Shelbie from the High County in Southern Ontario

  16. #16
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    Interesting, my grandmothers 201-3 (Helen) was bought in Sherbrooke, Que in 51. Didn't know the Canadian one was mostly the 3 and American the 2. Mine was used for years by Grandmother and then my mother, did a lot of sewing including professional quality lined pleated drapes. Upholstery etc. along with many clothes.

  17. #17
    Super Member manicmike's Avatar
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    Quote Originally Posted by Carol34446 View Post
    Didn't know the Canadian one was mostly the 3 and American the 2.
    The 3s are 201K3 made in Scotland. It's probably because of the British connection to Canada and I imagine you find the later (much lighter) 201Ks in Canada too. The one I use the most has a converted (re-wound for 240V) Canadian motor and is a 201K23. I assumed someone brought it with them to Australia and had the motor re-wound (not knowing there are a million of them here!) but I've never even seen a 201-2 or a potted motor Singer 15.
    I'd think that Canada mostly got Scottish machines, as we did. I believe 222Ks are also more common there.
    Someone in Canada: Are most of your pre-1960s machines from Scotland?

    EDIT: Just noticed ISMACS mentions a 201-3. Maybe they were made in the U.S. too, but I haven't heard of many.
    Singers: model 12 MOP (1885) Improved Family 29k58 (1939) 44K11 (1921) 201K2, 201K23 206k11 (1950) 222k (1959) 320k2(1959), 15K90, Bernina 530, Pfaff:360 (1959) http://tailororfailure.blogspot.com

  18. #18
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    Quote Originally Posted by carolsews2 View Post
    My husband is helping out with an estate sale that is coming up soon and he says this machine looks really good and thought it was a featherweight. He sent me pictures so I knew it wasn't a Featherweight but don't know what it is. Didn't think to ask him to find the numbers on the bottom of the machine. Here are the pictures he sent to me. I know you all will know what machine this is. Cabinet is in great condition too so what would a fair price range be for the machine and cabinet? Thanks for your help! Carol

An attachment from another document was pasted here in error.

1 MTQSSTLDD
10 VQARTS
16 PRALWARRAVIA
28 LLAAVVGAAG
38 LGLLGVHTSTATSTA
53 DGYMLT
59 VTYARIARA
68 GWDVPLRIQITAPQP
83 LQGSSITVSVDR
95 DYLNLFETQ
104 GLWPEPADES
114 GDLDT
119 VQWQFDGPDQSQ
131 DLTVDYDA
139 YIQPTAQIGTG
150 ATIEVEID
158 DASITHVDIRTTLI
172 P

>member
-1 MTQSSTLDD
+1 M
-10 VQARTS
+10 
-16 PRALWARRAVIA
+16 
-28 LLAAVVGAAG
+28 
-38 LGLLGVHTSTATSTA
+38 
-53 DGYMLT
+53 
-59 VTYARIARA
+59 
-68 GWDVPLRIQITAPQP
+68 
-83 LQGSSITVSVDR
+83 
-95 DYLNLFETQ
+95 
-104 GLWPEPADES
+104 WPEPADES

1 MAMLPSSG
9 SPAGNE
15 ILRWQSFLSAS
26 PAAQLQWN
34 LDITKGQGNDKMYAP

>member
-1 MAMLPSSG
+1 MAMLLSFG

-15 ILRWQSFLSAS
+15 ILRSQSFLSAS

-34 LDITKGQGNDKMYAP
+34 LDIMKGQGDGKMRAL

It is a 201. You can tell the difference between a model 201 and a model 15 by the light switch, the 201 has the switch below the balance wheel and it is painted white and the switch on the 15 is on the light other than that there is not much difference. The 201 is a a quieter machine which makes it a little better.

  19. #19
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    There is a WAY more obvious way to tell the difference between a 201 and a 15 than the light switch.

    It's where the tension is. They are significantly different machines.
    My name is Cathy - and I'm addicted to old sewing machines and their attachments.

  20. #20
    Senior Member greywuuf's Avatar
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    Is the 201 a Ball Bearing machine ?
    " one should endeavor to keep ones straight pins from the floor whilst treadling barefoot" .... me 2015

  21. #21
    Super Member ArchaicArcane's Avatar
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    Quote Originally Posted by manicmike View Post
    The 3s are 201K3 made in Scotland. It's probably because of the British connection to Canada and I imagine you find the later (much lighter) 201Ks in Canada too. The one I use the most has a converted (re-wound for 240V) Canadian motor and is a 201K23. I assumed someone brought it with them to Australia and had the motor re-wound (not knowing there are a million of them here!) but I've never even seen a 201-2 or a potted motor Singer 15.